What Is Asthma?
Several changes happen inside the airways in the lungs of people who have asthma. First, there is inflammation, or swelling, of the lining of the airways. Second, the swollen tissues make a thick, slippery substance called mucus*. Third, the muscles around the airways may squeeze tight, causing the airways to narrow. These three processes—inflammation, mucus production, and muscle constriction—combine to reduce the size (the diameter) of the airways. That makes it harder to breathe, like trying to blow air through a narrow straw. During an asthma attack, these changes get worse. The airways swell on the inside while they are being squeezed on the outside. At the same time, thick mucus plugs the smaller airways. The person may start to make whistling or hissing sounds with each breath. The person’s chest may also feel tight. In addition, the person may cough to try to clear the lungs.
What Are the Severities of Asthma?
Cases of asthma vary in severity. Some people may have only mild symptoms a few times per month, whereas others may have severe symptoms every day. Asthma is has four levels, depending on how severe each case is.
Mild intermittent A person with this type of asthma has daytime symptoms less than twice per week and nighttime symptoms less than twice per month. Attacks are brief and usually do not affect activities. Intermittent means the symptoms come and go.
Mild persistent A person with this type of asthma has mild symptoms more than twice per week, never more than once per day. Nighttime symptoms occur more than two times a month.
Moderate persistent A person with this type of asthma has symptoms every day and flare-ups more than twice per week. Nighttime symptoms occur more than once per week. When symptoms do occur, they can last for days and can make it hard for the sufferer to participate in certain activities.
Severe persistent A person with this type of severe asthma has symptoms throughout the day and night. The asthma makes it hard or impossible for a person to participate in many physical activities.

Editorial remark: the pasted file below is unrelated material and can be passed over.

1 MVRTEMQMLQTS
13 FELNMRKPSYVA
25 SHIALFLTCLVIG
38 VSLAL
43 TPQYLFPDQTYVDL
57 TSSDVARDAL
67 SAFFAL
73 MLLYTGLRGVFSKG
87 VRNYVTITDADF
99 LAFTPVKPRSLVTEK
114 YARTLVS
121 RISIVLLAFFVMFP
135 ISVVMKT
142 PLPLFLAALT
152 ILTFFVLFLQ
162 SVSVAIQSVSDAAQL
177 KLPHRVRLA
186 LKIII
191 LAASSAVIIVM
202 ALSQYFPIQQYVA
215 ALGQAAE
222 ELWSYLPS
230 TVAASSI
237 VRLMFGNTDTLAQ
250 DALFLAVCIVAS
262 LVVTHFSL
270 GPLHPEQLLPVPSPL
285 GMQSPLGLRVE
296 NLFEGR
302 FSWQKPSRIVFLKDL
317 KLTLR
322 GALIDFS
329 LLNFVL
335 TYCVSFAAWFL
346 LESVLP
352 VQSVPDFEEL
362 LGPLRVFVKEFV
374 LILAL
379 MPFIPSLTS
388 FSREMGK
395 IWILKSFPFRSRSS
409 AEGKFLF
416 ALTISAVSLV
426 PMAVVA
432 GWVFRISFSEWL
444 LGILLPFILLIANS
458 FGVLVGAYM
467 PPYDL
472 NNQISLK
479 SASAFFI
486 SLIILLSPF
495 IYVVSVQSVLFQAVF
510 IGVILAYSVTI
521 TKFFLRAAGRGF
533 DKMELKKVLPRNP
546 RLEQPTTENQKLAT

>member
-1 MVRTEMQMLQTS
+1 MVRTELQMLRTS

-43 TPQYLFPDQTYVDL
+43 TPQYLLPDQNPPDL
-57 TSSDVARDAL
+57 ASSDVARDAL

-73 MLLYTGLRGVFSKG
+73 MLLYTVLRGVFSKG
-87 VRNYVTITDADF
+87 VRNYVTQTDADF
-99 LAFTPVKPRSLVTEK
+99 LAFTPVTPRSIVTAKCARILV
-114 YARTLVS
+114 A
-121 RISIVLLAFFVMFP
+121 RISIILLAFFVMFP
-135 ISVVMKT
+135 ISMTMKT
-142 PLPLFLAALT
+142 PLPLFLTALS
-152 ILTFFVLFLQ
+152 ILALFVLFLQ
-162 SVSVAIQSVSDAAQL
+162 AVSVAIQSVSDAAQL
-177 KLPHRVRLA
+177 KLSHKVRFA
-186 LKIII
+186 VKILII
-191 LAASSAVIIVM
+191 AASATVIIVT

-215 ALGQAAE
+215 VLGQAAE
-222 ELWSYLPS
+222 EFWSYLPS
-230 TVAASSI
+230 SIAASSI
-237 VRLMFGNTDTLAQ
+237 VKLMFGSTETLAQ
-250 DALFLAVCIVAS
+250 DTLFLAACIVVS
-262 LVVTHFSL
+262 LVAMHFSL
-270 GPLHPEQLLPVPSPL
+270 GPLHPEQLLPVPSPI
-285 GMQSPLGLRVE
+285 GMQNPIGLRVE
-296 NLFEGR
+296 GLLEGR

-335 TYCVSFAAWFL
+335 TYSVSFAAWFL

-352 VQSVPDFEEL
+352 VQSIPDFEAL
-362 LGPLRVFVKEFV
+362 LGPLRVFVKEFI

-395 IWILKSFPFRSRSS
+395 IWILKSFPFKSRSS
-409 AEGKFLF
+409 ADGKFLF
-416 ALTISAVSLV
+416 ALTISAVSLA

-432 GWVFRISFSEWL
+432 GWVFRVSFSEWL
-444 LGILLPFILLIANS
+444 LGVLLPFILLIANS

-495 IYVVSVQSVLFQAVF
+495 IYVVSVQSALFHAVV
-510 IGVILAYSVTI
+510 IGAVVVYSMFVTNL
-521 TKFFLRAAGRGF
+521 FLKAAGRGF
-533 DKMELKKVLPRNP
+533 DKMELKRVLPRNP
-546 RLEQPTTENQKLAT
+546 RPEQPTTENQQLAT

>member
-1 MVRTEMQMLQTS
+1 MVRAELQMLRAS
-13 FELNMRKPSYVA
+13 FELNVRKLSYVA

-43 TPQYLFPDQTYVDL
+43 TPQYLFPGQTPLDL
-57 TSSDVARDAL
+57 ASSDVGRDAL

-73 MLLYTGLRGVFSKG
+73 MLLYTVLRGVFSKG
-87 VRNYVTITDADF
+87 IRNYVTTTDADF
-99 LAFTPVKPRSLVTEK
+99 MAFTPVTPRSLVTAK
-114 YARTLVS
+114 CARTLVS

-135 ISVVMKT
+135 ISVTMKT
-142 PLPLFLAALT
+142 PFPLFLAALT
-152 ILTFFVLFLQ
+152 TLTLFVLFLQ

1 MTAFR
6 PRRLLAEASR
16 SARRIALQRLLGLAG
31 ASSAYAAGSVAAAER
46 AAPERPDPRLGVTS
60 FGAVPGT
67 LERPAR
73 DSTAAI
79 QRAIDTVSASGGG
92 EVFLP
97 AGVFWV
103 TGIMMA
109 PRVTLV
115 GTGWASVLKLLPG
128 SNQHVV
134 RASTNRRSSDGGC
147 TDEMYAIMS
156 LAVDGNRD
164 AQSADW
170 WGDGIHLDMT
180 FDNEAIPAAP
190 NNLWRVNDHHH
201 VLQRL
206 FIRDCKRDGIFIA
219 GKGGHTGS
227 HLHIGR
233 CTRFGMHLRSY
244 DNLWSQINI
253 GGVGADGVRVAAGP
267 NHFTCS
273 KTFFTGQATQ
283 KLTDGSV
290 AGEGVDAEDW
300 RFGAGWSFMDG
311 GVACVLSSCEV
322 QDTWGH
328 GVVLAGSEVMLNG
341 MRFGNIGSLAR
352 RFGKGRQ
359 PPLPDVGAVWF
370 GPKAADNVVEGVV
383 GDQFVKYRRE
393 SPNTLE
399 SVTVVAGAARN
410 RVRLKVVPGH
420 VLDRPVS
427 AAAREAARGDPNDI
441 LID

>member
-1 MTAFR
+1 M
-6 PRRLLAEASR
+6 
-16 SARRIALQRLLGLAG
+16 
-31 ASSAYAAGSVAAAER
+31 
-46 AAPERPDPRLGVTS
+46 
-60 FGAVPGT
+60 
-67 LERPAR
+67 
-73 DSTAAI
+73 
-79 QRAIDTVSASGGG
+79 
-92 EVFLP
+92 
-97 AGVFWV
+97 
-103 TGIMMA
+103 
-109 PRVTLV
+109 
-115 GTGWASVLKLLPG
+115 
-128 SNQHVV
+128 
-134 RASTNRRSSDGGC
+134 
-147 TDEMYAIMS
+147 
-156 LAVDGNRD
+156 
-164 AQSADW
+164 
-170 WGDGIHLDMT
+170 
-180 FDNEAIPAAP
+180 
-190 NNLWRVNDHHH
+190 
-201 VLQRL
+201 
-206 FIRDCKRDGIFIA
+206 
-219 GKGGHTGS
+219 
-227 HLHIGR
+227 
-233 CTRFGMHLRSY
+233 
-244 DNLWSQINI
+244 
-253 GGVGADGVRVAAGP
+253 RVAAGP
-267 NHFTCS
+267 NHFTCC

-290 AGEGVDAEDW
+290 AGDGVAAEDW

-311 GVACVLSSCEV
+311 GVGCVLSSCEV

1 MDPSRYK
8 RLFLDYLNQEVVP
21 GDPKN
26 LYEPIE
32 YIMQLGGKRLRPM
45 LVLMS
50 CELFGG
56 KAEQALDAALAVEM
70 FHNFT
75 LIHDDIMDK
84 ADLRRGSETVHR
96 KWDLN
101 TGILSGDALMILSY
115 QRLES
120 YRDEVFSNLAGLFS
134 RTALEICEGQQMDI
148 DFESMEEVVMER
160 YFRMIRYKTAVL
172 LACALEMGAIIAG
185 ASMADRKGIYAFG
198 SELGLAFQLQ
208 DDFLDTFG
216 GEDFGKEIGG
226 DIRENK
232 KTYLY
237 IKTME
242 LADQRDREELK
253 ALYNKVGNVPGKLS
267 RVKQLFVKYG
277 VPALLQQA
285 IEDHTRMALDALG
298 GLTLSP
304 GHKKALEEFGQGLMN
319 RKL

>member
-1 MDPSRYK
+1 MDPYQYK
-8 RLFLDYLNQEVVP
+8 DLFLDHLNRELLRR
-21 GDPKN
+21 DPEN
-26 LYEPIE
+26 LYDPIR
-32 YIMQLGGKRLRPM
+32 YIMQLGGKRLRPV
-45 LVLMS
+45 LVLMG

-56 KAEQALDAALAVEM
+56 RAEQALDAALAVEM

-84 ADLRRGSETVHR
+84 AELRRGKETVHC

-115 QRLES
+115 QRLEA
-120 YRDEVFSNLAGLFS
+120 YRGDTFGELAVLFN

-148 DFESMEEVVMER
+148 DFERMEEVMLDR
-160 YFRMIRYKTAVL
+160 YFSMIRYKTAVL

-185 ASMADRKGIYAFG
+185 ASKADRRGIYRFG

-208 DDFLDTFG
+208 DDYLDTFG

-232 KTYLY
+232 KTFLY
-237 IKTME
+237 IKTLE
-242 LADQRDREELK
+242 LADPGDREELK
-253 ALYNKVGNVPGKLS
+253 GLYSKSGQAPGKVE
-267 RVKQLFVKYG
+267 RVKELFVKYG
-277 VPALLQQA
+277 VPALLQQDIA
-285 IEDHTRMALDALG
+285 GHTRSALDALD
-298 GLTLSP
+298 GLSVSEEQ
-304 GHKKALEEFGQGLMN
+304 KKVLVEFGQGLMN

What Triggers Asthma?
People with asthma have what are sometimes called “sensitized” airways.
Everyday factors that cause little or no trouble for most people can sometimes cause people with asthma to have a flare-up or attack. These factors are known as asthma triggers. There are two main kinds of triggers: allergic and non-allergic triggers. An allergic trigger results from substances called allergens*, which trigger an allergy. Examples of allergens that may trigger asthma are pollens, molds, animal dander (small scales from fur or feathers), dust mites*, cockroaches, and certain foods and medicines.
Most of these allergy-causing substances enter the body through the air people breathe, but some are swallowed.
The second kind of asthma trigger is called an environmental or nonallergic trigger. It has nothing to do with an allergy but causes the same kind of reaction in the airways. Irritating substances in the air, such as tobacco smoke, wood smoke, fresh paint, cleaning products, perfumes, workplace chemicals, and air pollution can trigger or make asthma worse.
Other non-allergic triggers include cold air, sudden changes in air temperature, exercise, heartburn, and infections of the airways, such as a cold or the flu. Exactly which of these might trigger a reaction varies fromperson to person.